And indeed, We bestowed Our guidance on Moses, and passed down the Book to the children of Israel as a guide and a reminder to people of understanding. Therefore, remain patient in adversity, for Godâs promise always comes true. Ask forgiveness for your sins and extol your Lordâs glory and praise evening and morning.Â (The Forgiving; Ghafir: 40: 51-55)
This passage is given as a comment on the whole episode detailed in a long discourse about Moses and the reaction of Pharaoh to his call on him to abandon his false claim to Godhead and to believe in Godâs oneness. It comments on what preceded this long passage of reference to the different communities which suffered Godâs punishment after taking a negative attitude toward His message. Furthermore, it states Godâs attitude to the unbelievers as they stubbornly reject the calls of His messengers. Godâs support is certain to come, not only to Godâs messengers but to the advocates of the true faith when they follow in the prophetsâ footsteps, as indeed happened to the believer in Pharaohâs household.
This definitive comment suits the decisive situation. We have been given an example of the end of truth and falsehood, both in this world and in the life to come. We have seen what fate befell Pharaoh and his noblemen in this life, and we have seen them disputing in hell, utterly humiliated. Such is the end of these communities, as stated in the Qurâan: âWe shall indeed support Our messengers and the believers both in this worldâs life and on the Day when all the witnesses shall stand up. On that Day their excuses will be of no avail to the wrongdoers: their fate will be rejection, and they will have the worst of homes.â
As for the life to come, perhaps no believer in life after death will argue about this. They do not find any reason to argue. As for victory in this present world, this may need some explanation.
Godâs promise is clear and definitive: âWe shall indeed support Our messengers and the believers both in this worldâs life andâ¦â Yet we see that some messengers were killed, and some had to abandon their homes after being rejected and driven out. Some believers have also been exposed to grievous suffering; some were thrown into the fire pit; some fell martyrs; some live in exceedingly difficult circumstances. What happens, then, to Godâs promise of support being given to them in this present life? Satan tries hard to exploit this situation, working hard to shake peopleâs faith.
People, however, use superficial measures when evaluating things, and they overlook many values and facts. They look at a brief period of time and a small area or space. These are limited human measures. A comprehensive look shows the situation to occur in a broad span of time and place. It does not erect limits between one era or place and another. If we look at the question of faith from such a broad perspective, we will see it triumphant, no doubt. Its triumph is the victory of its upholders. They have no existence separate from its existence. The first thing faith requires of them is to dedicate themselves to it completely, so that it is almost as if they disappear while it stays in full vision.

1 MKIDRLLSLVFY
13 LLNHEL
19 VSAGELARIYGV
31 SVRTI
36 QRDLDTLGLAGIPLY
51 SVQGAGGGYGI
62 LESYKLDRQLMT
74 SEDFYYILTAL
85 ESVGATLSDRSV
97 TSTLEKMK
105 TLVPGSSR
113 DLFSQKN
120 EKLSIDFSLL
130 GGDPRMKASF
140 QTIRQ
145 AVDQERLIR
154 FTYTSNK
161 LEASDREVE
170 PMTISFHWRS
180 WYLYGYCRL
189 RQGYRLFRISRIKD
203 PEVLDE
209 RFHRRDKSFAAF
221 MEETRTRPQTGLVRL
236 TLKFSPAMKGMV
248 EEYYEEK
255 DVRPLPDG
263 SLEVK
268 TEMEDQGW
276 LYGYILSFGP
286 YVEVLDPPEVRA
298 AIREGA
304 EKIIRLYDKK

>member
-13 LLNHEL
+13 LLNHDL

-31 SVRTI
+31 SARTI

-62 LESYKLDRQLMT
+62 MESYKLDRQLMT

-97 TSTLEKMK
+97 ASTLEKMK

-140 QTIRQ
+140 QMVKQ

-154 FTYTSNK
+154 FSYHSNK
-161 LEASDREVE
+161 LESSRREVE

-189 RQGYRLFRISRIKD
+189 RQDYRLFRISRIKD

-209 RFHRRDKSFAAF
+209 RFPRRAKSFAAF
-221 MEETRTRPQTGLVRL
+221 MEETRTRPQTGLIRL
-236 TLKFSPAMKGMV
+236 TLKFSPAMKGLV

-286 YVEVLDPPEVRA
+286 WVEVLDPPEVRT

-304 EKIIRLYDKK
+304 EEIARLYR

Moreover, people often limit the meaning of victory to a specific outcome they know and can easily recognize. But victory can take different forms, some of which might superficially at least appear akin to defeat.
When Prophet Abraham (peace be upon him)was thrown into the fire and remained resolute in his determination to stick to his faith and advocate it, was he in a position of victory or defeat? From a faith perspective, he was undoubtedly at the highest point of victory as he was being cast into the fire. He again triumphed when he was saved from the fire. These are two different images that appear to be poles apart, but they are in fact very close to each other. Al-Husayn, the Prophetâs grandson, met his martyrdom in a way that is tragic from one angle and splendid from another: so was he victorious or vanquished? On the surface, and judging by immediate considerations, it was a defeat. In reality and from a wider perspective, though, it was a true victory. No other martyr excites sympathy and feelings of support, among both Sunnis and Shiites, like Al-Husayn. Indeed, such feelings also apply to many non-Muslims.
Many are the martyrs who achieved for their faith through martyrdom what they could never have achieved in life had they lived a thousand years. They could not impress great meanings on peopleâs minds or motivate them to action like they did with their final sermon, written with their own blood. Their martyrdom provided motivation for their children and grandchildren, and at times they provided the motivation to change history over several generations. ¬